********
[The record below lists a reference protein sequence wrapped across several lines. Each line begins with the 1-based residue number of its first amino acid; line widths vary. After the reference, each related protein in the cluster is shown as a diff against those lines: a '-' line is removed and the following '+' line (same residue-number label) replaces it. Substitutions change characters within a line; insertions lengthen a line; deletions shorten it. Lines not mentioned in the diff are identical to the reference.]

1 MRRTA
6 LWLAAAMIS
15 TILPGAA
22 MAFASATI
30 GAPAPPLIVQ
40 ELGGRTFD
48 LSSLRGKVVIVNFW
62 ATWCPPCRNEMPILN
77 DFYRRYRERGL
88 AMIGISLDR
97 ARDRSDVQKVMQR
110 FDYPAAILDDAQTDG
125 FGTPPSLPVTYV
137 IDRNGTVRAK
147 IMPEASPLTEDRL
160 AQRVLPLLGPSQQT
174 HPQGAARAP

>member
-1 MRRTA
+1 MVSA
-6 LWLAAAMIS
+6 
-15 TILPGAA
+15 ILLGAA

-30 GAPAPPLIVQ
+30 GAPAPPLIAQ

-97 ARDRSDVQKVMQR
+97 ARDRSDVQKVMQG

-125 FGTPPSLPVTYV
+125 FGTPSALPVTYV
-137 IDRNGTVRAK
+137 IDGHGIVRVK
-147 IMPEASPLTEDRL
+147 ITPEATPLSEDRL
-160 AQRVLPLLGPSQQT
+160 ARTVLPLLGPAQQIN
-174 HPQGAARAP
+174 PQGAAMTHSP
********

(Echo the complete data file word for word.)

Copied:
[The record below lists a reference protein sequence wrapped across several lines. Each line begins with the 1-based residue number of its first amino acid; line widths vary. After the reference, each related protein in the cluster is shown as a diff against those lines: a '-' line is removed and the following '+' line (same residue-number label) replaces it. Substitutions change characters within a line; insertions lengthen a line; deletions shorten it. Lines not mentioned in the diff are identical to the reference.]

1 MRRTA
6 LWLAAAMIS
15 TILPGAA
22 MAFASATI
30 GAPAPPLIVQ
40 ELGGRTFD
48 LSSLRGKVVIVNFW
62 ATWCPPCRNEMPILN
77 DFYRRYRERGL
88 AMIGISLDR
97 ARDRSDVQKVMQR
110 FDYPAAILDDAQTDG
125 FGTPPSLPVTYV
137 IDRNGTVRAK
147 IMPEASPLTEDRL
160 AQRVLPLLGPSQQT
174 HPQGAARAP

>member
-1 MRRTA
+1 MVSA
-6 LWLAAAMIS
+6 
-15 TILPGAA
+15 ILLGAA

-30 GAPAPPLIVQ
+30 GAPAPPLIAQ

-97 ARDRSDVQKVMQR
+97 ARDRSDVQKVMQG

-125 FGTPPSLPVTYV
+125 FGTPSALPVTYV
-137 IDRNGTVRAK
+137 IDGHGIVRVK
-147 IMPEASPLTEDRL
+147 ITPEATPLSEDRL
-160 AQRVLPLLGPSQQT
+160 ARTVLPLLGPAQQIN
-174 HPQGAARAP
+174 PQGAAMTHSP